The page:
Thursday, October 13, 2011


(Thomas Hirschhorn, Tool Family, 2007)

I don’t see my drawings before I make them. I don’t have a vision or a continuous voice that dictates what’s next. I just do and work with what comes out. If I have a preliminary idea, it never works. So what is it that moves the work? Because they are moving as a body, the drawings keep coming out, and they change. I must therefore have some kind of inner direction. I just don’t know what that direction is.

I suppose I have a position: that art is best when it’s personal. It doesn’t have to be about you – and please, spare me - but I like it when it’s your verve, stripped of pretension. For example, I like Thomas Hirschhorn, despite what I used to think. His work isn’t about him, but it is deeply personal. And it is deeply visual. Yes, I also think art at its best is visual, that it’s its own language, not dependent on explanation.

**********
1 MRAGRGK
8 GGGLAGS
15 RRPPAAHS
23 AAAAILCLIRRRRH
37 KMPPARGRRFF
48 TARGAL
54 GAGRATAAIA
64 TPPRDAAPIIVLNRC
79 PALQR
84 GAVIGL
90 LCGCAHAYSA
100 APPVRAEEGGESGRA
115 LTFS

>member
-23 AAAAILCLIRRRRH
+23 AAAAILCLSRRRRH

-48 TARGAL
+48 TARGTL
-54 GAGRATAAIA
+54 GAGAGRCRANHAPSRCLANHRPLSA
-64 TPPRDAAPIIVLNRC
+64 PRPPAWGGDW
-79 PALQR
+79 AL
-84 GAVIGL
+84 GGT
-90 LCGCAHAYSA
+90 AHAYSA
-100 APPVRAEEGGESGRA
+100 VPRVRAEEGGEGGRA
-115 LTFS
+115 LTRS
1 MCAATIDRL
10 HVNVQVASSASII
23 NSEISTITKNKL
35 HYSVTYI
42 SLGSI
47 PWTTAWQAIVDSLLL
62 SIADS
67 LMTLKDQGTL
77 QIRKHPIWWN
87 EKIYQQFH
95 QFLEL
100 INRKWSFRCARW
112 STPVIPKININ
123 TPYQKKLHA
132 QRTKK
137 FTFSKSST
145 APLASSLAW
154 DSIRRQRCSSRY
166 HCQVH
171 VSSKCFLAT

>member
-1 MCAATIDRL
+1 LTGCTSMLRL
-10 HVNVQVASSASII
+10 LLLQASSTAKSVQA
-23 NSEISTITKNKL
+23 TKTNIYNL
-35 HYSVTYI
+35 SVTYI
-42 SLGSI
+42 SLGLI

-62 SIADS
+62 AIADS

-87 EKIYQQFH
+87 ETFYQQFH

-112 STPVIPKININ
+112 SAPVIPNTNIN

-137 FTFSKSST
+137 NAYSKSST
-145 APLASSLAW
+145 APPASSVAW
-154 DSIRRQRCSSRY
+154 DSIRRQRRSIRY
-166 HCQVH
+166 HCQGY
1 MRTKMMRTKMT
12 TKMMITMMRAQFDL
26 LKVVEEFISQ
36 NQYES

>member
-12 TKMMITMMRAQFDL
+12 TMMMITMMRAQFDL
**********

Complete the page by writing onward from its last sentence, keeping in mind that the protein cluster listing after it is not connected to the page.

One definition of consciousness is that it is generated by language. Language describes and then we have what it describes as part of our awareness, as part of how we conceive of the world. There was a time in history when language wasn't as developed, when a mind couldn’t reflect on itself, couldn’t describe itself, guide itself. This mind, a pre-conscious, two-part mind called the bicameral mind (Julian Jaynes), hallucinated voices and figures as guides. Sculptures and effigies were made not as a reflection of these voices but in order to aid these voices.

This is all related, I just don’t know how.

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